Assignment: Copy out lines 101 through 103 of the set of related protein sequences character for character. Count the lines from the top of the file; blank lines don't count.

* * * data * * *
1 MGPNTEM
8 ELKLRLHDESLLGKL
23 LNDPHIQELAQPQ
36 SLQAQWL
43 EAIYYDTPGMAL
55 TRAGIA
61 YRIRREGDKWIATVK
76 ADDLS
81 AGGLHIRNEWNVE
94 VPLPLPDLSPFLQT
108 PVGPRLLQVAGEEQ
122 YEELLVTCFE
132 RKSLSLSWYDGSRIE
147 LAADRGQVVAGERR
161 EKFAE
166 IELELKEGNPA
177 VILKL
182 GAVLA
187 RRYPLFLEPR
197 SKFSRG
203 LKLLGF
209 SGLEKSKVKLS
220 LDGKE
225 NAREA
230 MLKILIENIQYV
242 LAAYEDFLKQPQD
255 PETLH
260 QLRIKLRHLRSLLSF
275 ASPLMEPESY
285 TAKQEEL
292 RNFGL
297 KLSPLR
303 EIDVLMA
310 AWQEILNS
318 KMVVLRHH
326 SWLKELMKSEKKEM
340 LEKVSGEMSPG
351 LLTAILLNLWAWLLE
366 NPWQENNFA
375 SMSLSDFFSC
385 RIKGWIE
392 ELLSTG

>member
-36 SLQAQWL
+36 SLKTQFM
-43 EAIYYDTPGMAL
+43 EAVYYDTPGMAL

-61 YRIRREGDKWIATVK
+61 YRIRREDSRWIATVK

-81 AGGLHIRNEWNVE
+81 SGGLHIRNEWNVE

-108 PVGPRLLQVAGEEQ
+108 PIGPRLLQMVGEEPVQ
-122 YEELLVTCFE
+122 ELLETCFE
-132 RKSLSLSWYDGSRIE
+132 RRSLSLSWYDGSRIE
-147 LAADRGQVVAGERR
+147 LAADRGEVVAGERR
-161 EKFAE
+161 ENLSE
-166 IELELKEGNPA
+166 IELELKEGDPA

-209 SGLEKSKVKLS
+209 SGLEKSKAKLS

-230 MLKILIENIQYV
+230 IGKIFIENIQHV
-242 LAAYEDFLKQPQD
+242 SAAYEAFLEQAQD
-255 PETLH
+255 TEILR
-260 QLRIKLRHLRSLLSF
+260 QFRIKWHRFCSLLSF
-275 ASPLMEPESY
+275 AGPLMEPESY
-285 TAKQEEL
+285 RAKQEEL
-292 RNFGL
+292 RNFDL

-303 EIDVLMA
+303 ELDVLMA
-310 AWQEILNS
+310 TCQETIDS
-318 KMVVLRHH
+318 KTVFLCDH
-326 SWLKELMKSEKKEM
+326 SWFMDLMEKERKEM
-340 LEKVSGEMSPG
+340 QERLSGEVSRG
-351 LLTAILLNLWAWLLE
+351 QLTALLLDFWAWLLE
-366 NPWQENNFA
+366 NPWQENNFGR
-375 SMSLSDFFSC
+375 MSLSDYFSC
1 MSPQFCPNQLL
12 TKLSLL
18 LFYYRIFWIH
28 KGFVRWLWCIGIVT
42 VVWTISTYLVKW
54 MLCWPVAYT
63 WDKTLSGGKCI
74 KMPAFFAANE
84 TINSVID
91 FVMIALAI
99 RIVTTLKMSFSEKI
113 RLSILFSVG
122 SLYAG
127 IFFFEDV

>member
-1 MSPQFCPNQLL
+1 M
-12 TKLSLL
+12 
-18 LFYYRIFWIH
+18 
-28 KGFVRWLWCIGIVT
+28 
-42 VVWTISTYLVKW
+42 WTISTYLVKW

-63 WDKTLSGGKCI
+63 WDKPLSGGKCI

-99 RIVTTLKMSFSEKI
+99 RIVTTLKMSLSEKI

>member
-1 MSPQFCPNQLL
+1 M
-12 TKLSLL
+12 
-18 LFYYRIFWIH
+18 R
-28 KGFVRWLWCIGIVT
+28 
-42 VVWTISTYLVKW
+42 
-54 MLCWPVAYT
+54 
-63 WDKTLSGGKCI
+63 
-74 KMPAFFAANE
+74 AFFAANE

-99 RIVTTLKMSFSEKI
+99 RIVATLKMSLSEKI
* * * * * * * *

54 MLCWPVAYT
63 WDKTLSGGKCI
74 KMPAFFAANE